Our Forza Overdrive is a full-range, highly adjustable and transparent overdrive pedal that maintains the natural voice of your guitar even while it boosts your gain. Compared to the 805 Overdrive it has a more open, earthy voicing. Its three-band EQ lets you boost or cut the Bass, Middle and Treble and it has plenty of crunch whether…
Overdrive and distortion pedals tend to multiply if left alone for too long. At some point, every guitar player looks at the pile of pedals scattered around the room, and can positively assure an unsuspecting wanderer that every single one of those pedals are completely different, and just because they might be the same size,…
It’s fairy common to read about sustain in guitar reviews. Some guitars have lots of it, some have less. We sometimes perceive that a guitar is better if it has lots of sustain compared to if it doesn’t. Let’s pull on a thread to unravel the tapestry of what ‘sustain’ means in a technical and musical sense.
Make some room on that pedalboard, folks, because the Seymour Duncan pedal line is expanding. The new 805 Overdrive joins the Dirty Deed Distortion, Vapor Trail Analog Delay and the Pickup Booster while bringing much-needed updates to the standard overdrive formula.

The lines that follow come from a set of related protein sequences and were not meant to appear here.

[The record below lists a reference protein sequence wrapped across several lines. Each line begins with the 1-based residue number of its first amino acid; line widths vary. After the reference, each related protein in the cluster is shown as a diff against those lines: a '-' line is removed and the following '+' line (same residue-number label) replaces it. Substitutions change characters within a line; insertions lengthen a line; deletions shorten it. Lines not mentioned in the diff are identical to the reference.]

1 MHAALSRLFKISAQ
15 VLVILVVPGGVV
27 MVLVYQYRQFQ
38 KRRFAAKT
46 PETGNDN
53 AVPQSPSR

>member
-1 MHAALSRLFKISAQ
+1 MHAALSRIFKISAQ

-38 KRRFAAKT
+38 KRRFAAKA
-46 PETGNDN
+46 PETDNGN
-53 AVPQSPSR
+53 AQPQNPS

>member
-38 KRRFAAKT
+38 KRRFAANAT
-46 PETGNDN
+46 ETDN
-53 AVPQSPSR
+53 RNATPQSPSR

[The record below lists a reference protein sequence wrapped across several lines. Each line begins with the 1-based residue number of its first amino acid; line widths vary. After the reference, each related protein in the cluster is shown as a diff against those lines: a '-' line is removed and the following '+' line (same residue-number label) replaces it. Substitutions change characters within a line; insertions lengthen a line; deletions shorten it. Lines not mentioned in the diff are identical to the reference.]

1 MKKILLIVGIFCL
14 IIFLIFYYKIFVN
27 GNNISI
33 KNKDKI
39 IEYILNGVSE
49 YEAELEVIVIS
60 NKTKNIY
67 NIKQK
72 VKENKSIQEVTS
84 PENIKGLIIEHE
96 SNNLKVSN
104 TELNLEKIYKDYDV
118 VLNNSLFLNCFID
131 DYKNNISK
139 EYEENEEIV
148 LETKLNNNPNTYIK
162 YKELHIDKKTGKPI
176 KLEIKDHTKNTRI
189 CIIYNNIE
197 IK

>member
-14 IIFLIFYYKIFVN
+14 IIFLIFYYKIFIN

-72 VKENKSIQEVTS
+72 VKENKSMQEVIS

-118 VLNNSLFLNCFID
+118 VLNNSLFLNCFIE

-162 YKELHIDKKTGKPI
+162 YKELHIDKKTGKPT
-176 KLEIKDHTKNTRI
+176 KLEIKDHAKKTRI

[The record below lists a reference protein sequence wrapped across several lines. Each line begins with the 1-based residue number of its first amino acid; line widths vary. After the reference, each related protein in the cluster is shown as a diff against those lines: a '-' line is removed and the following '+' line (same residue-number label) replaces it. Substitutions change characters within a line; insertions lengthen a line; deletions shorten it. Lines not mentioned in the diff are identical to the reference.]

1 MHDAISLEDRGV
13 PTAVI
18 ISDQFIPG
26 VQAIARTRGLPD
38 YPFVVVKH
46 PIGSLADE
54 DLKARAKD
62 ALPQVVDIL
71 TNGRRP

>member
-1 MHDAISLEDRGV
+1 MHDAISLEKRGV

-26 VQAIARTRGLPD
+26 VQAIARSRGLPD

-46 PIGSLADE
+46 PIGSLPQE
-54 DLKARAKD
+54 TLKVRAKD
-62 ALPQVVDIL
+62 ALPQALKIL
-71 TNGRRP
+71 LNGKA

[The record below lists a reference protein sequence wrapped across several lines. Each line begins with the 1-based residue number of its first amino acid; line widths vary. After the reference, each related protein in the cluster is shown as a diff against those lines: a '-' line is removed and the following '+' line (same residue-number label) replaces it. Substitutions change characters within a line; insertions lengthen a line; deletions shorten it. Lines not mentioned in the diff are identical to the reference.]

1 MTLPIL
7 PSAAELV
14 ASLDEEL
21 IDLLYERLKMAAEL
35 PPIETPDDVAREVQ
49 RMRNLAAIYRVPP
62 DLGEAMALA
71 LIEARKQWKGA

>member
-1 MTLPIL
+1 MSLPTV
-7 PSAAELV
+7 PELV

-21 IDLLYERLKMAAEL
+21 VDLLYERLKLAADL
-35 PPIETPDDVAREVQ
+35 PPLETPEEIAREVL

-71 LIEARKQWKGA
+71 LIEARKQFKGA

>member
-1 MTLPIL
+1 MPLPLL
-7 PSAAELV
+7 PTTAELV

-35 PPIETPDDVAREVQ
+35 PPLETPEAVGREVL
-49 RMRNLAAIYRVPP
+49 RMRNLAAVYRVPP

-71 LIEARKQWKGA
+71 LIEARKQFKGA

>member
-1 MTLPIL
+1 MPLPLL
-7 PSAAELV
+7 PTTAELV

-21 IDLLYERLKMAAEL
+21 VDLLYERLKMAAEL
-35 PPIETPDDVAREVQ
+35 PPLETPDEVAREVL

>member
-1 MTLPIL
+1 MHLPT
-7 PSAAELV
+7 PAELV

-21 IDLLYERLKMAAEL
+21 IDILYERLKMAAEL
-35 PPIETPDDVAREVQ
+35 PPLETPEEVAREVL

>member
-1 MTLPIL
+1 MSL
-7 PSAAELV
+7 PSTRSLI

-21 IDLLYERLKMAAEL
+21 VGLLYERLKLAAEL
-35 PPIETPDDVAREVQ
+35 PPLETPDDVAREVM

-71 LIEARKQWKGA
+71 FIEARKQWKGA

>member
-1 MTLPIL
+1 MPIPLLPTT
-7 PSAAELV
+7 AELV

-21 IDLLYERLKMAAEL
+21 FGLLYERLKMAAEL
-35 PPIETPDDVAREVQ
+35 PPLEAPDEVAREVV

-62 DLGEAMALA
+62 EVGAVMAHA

The 805 Overdrive pedal was designed by asking ourselves a simple question: What would our ideal overdrive pedal be like?
When I was younger, I absolutely refused to play with pedals: stompboxes, distortions, overdrives, boosters: anything that would make your amp go to ’11.’ I simply didn’t want to understand why you should or would use them. “I always chose my amps based on their ability to crunch and the voice of the overdrive, so why bother,” I thought. “Wanna have more distortion? Crank up the gain pot of your amp. Not enough gain? Wrong amp!” It was that simple for me. My turn-around point came somewhere last year. I saw more players use the backline of a venue or the house PA with a bunch of pedals in front of them, and sometimes with a tiny 15 watt tube amp with a nice clean sound. I couldn’t see why that approach had benefits until I borrowed a few pedals to see how that worked. So, let’s take a look at how stompboxes worked for me.
The solo: for many of us, it’s one of the best things about playing guitar. For others, it’s a terrifying prospect. This article is for those of us brave enough to step up and take the lead for a while, and it deals with a problem as old as the guitar solo itself: how to stand out in the mix when it’s your turn for the spotlight.